Yesterday, the broadcast industry ended the second stage of the reverse phase of the incentive auction, setting a new clearing cost of $54.6 billion.  Wireless carriers must reach that target to gain access to the revised net allotment of 114 MHz of spectrum that will be on the block during the upcoming second stage of the auction’s forward phase.  FCC officials confirmed that the second stage of the forward auction will begin on Wednesday, October 19.  The new clearing cost represents a significant reduction from the $88.4 billion which had been set in June for wireless industry access to 126 MHz of surrendered broadcast spectrum in the 600 MHz band.  Total bids in the initial stage of the forward auction, which ended in August, did not exceed $23 billion.  Because a portion of the revised 114 MHz allotment will be reserved for guard bands and unlicensed users, the 99 eligible bidders in the forward auction will compete for a net allotment of 90 MHz.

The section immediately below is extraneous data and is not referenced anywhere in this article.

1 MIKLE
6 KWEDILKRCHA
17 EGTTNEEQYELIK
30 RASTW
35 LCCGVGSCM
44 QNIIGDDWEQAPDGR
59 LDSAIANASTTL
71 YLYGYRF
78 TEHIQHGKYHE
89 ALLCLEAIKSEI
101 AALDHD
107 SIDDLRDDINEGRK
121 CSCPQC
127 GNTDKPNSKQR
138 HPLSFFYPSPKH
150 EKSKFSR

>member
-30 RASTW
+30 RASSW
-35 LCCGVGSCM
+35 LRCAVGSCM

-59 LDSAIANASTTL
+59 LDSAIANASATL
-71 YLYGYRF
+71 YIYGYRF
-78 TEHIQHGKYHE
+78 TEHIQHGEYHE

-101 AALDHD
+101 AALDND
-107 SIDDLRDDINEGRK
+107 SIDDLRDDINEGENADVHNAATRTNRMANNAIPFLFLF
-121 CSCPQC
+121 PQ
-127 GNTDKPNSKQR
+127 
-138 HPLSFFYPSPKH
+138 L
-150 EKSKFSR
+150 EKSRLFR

Despite the significantly reduced clearing cost, at least one analyst predicted yesterday that additional incentive auction stages will take place beyond the second round before wireless carriers meet the price requirements of the broadcast industry.  Maintaining that the auction “is going exactly as planned,” however, Preston Padden, the executive director of the Expanding Opportunities for Broadcasters Coalition, emphasized that the incentive auction “was not designed for speed but rather to find the equilibrium point between spectrum sellers and buyers.”  Executives connected to the wireless industry and the National Association of Broadcasters declined comment.